The transition to sustainability for the United States is a fundamental,
enormous change-but one that is required to avoid destroying the
economic, environmental, and social bases of
American lives and maintain a high quality of life. A complete treatment of the policies required
to initiate such a transition would have as many features as our lives have, and this treatment by
the Population and Consumption Task Force is necessarily incomplete. But the Task Force
believes that action in the two crucial areas of population and consumption will move the United
States significantly along the road to sustainability.
Population has for many years been a sensitive subject, if not altogether taboo. But the Task Force
finds that a common-sense approach can strike a significant blow for population stabilization,
without exhorting people to do something they do not wish to do.
Americans already want fewer children than they have. By meeting the needs of all Americans,
regardless of income, and by providing them the high-quality family planning and reproductive
health services they already want, fertility will fall and the United States will be closer to a stable
population than it is today.
If adolescents get the education and services they need, a decline can be expected in the life-stunting childbearing that too many teens now experience too early in their lives. Ameliorating the
conditions that give rise to poverty and powerlessness-particularly for women, adults, and
adolescents-also works powerfully to enable parents to choose the number and spacing of their
All these strategies work together to enable Americans to have the number of children they want
and contribute to population stabilization. At the same time, the Task Force asks the immigration
component of U.S. population growth to bear a fair share of the burden of stabilizing U.S.
The Task Force has, in general, looked to the ongoing work of the U.S. Commission on
Immigration Reform, which has been studying immigration issues longer and more completely
than the Task Force, in order to avoid duplication of effort. We join with the Commission in the
view that it is possible to moderate illegal immigration levels, particularly with development,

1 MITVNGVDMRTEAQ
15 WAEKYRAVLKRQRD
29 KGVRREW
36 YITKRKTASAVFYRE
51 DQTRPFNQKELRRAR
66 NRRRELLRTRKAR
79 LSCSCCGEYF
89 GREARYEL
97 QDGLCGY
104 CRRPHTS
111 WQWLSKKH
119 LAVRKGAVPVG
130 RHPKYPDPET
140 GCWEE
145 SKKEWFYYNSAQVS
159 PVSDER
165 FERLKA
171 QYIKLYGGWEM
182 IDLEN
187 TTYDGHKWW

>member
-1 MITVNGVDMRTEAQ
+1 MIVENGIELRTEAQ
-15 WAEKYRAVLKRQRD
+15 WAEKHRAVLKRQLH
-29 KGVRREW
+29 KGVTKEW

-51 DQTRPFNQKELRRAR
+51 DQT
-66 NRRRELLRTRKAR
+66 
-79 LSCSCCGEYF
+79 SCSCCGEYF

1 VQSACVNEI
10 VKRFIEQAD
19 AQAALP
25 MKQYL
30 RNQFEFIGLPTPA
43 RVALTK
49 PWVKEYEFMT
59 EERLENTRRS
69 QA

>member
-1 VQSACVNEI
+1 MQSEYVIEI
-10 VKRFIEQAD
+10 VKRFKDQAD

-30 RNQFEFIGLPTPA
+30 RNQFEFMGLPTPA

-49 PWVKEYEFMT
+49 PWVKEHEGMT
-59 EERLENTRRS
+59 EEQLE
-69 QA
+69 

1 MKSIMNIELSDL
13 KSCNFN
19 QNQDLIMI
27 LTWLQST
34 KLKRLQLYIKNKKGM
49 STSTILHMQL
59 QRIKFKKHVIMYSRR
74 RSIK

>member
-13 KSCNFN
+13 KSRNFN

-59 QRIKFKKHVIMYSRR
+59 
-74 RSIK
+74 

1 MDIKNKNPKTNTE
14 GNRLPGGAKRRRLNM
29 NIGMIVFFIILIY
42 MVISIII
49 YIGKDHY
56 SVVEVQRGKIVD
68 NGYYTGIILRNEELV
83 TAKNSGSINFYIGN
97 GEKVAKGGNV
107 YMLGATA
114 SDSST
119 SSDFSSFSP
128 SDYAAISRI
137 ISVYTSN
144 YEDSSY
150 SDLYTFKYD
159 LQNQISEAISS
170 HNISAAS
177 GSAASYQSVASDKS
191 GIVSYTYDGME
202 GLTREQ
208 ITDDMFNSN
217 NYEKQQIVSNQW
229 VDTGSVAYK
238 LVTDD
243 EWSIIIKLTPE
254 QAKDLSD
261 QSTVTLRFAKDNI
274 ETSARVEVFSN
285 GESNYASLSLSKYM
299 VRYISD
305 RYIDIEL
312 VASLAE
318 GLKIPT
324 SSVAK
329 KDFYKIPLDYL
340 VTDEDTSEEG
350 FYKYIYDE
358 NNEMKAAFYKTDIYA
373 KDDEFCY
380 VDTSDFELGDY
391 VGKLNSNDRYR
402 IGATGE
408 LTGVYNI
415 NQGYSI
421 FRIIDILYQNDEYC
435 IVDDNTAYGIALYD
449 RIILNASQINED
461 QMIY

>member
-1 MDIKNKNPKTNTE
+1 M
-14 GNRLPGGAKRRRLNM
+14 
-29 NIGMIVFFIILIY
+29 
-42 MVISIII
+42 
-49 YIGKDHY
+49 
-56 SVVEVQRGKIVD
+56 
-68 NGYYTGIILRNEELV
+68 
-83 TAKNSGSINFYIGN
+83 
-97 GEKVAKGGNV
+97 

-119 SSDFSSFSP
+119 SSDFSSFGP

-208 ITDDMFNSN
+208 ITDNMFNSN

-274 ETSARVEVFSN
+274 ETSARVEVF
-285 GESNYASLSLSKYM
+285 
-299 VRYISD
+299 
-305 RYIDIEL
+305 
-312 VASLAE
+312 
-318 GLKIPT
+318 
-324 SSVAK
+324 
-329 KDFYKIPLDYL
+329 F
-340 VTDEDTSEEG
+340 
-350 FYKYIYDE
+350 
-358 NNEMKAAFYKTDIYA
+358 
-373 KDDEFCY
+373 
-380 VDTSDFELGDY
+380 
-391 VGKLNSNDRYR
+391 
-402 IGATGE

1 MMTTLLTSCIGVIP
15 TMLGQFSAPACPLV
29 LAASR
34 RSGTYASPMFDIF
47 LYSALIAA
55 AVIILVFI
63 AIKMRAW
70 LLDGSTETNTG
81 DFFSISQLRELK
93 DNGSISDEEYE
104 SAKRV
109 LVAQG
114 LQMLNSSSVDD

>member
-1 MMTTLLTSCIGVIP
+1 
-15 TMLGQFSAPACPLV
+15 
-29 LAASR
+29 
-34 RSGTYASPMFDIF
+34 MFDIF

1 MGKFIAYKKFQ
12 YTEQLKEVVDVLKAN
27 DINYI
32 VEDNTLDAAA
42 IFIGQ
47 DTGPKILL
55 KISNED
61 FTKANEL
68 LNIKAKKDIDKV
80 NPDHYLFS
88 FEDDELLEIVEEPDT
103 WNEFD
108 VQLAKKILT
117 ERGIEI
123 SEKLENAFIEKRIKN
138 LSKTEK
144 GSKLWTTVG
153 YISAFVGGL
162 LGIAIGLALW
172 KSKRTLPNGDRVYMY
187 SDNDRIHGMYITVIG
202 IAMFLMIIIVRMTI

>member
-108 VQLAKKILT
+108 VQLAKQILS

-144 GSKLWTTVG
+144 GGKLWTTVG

trade, and foreign policies that help to reverse the worldwide poverty, oppression, and environ-
mental degradation that force people from their homes and call for such policies.
The Task Force also recommends an examination of the causes and impacts of uneven population
distribution and of local growth in the United States.
Moving to sustainability in the United States also requires that Americans moderate the effect of
consumption of resources and production of wastes on the environment.
The Task Force believes that greater efficiency in all aspects of economic life is the first step. A
powerful strategy for encouraging efficiency in extraction, production, transport, consumption,
disposal, and all other aspects of resource use, is to "get the prices
right'--to rework economic
incentives so that the environmental costs of resource use and waste production are captured in
the price of goods and services. Restructuring taxes, using other economic instruments, and
eliminating environmentally harmful subsidies are some of the policies available for "getting the
Two related strategies are the adoption of "green" procurement policies by governments,
particularly the federal government, and laws that would place responsibility on manufacturers
and retailers for recycling, reusing, and composting packaging. Both would operate to send
signals to manufacturers that green products are preferred and would assist in the creation of
markets for recycled goods.
Individual actions are also capable of mitigating the environmental impact of resource use and
waste production. Educational programs of many kinds, from formal education through
special education for fiscal responsibility, community education, and education for
understanding of a stewardship ethic, can enable individuals to understand the implications of
their consumption choices and to adopt strategies for living more sustainably.
Labeling consumer goods to explain environmental impact, as nutritional labels now explain the
dietary effect of food products, is another powerful technique for enabling individuals to make a
difference to the environment. Strategies related to solid waste management and disposal of
household toxics, both relying on economic instruments, would enable individuals to do the right
thing with their daily trash.
A final recommendation would encourage development of the environmental technologies
necessary to achieve the efficiencies that sustainable U.S. consumption and production require.
The Population and Consumption Task Force had on its agenda nothing short of "everything
under the sun." We have attempted to focus on a constellation of recommendations that, if
followed, would make significant strides toward sustainability and a better quality of life in the
The Task Force sought to strike a balance between individual and government actions, between
action at the federal and local levels, between providing individuals information for making
sustainable decisions and creating conditions that make those decisions good sense, and between
actions that affect our numbers and actions that affect our resource use and waste production.
This was done in an effort to create a better balance between population and consumption on the
one hand, and the environment, economy, and society on which the country depends, on the
The Population and Consumption Task Force urges readers of this report to join in the
challenging task of striking this new balance and of creating a sustainable way of life in the
Chapter 4: Goals
and Policy Recommendations